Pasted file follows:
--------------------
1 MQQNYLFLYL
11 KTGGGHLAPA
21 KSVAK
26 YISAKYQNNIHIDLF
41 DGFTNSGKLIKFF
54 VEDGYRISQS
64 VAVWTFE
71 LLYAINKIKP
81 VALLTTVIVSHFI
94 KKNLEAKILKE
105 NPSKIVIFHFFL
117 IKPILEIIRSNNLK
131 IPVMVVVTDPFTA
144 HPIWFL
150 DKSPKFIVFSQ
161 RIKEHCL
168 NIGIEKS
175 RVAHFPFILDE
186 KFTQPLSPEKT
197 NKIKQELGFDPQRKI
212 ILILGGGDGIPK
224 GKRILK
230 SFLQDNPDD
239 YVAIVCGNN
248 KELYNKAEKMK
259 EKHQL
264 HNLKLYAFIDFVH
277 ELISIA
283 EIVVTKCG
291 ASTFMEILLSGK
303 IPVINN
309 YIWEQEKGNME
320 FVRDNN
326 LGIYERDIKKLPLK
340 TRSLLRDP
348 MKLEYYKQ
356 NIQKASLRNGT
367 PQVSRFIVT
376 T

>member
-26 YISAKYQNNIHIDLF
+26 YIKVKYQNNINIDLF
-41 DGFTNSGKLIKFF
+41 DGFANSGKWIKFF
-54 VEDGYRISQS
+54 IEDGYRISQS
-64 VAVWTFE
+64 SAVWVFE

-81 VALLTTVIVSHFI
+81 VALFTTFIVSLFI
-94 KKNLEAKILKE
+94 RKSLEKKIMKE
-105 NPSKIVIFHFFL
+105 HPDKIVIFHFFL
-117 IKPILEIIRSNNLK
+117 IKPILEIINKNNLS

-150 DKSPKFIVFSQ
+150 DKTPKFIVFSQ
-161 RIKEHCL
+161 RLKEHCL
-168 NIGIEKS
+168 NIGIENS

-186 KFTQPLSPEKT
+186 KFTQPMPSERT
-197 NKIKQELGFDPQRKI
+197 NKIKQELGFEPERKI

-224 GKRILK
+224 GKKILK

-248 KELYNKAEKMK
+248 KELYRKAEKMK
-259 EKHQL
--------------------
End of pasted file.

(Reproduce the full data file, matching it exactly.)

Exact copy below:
1 MQQNYLFLYL
11 KTGGGHLAPA
21 KSVAK
26 YISAKYQNNIHIDLF
41 DGFTNSGKLIKFF
54 VEDGYRISQS
64 VAVWTFE
71 LLYAINKIKP
81 VALLTTVIVSHFI
94 KKNLEAKILKE
105 NPSKIVIFHFFL
117 IKPILEIIRSNNLK
131 IPVMVVVTDPFTA
144 HPIWFL
150 DKSPKFIVFSQ
161 RIKEHCL
168 NIGIEKS
175 RVAHFPFILDE
186 KFTQPLSPEKT
197 NKIKQELGFDPQRKI
212 ILILGGGDGIPK
224 GKRILK
230 SFLQDNPDD
239 YVAIVCGNN
248 KELYNKAEKMK
259 EKHQL
264 HNLKLYAFIDFVH
277 ELISIA
283 EIVVTKCG
291 ASTFMEILLSGK
303 IPVINN
309 YIWEQEKGNME
320 FVRDNN
326 LGIYERDIKKLPLK
340 TRSLLRDP
348 MKLEYYKQ
356 NIQKASLRNGT
367 PQVSRFIVT
376 T

>member
-26 YISAKYQNNIHIDLF
+26 YIKVKYQNNINIDLF
-41 DGFTNSGKLIKFF
+41 DGFANSGKWIKFF
-54 VEDGYRISQS
+54 IEDGYRISQS
-64 VAVWTFE
+64 SAVWVFE

-81 VALLTTVIVSHFI
+81 VALFTTFIVSLFI
-94 KKNLEAKILKE
+94 RKSLEKKIMKE
-105 NPSKIVIFHFFL
+105 HPDKIVIFHFFL
-117 IKPILEIIRSNNLK
+117 IKPILEIINKNNLS

-150 DKSPKFIVFSQ
+150 DKTPKFIVFSQ
-161 RIKEHCL
+161 RLKEHCL
-168 NIGIEKS
+168 NIGIENS

-186 KFTQPLSPEKT
+186 KFTQPMPSERT
-197 NKIKQELGFDPQRKI
+197 NKIKQELGFEPERKI

-224 GKRILK
+224 GKKILK

-248 KELYNKAEKMK
+248 KELYRKAEKMK
-259 EKHQL